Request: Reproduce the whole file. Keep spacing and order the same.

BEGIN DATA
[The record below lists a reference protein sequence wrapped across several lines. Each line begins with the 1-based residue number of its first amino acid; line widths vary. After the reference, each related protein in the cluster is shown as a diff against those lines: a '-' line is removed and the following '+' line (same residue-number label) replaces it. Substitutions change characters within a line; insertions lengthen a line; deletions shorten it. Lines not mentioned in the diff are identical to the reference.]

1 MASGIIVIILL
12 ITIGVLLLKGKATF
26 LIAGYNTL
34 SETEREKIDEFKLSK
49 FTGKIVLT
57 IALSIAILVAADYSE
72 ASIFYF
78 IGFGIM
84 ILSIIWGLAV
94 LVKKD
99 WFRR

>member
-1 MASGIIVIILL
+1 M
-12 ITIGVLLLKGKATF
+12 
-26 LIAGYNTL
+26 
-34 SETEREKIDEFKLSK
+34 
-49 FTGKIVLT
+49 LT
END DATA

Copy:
[The record below lists a reference protein sequence wrapped across several lines. Each line begins with the 1-based residue number of its first amino acid; line widths vary. After the reference, each related protein in the cluster is shown as a diff against those lines: a '-' line is removed and the following '+' line (same residue-number label) replaces it. Substitutions change characters within a line; insertions lengthen a line; deletions shorten it. Lines not mentioned in the diff are identical to the reference.]

1 MASGIIVIILL
12 ITIGVLLLKGKATF
26 LIAGYNTL
34 SETEREKIDEFKLSK
49 FTGKIVLT
57 IALSIAILVAADYSE
72 ASIFYF
78 IGFGIM
84 ILSIIWGLAV
94 LVKKD
99 WFRR

>member
-1 MASGIIVIILL
+1 M
-12 ITIGVLLLKGKATF
+12 
-26 LIAGYNTL
+26 
-34 SETEREKIDEFKLSK
+34 
-49 FTGKIVLT
+49 LT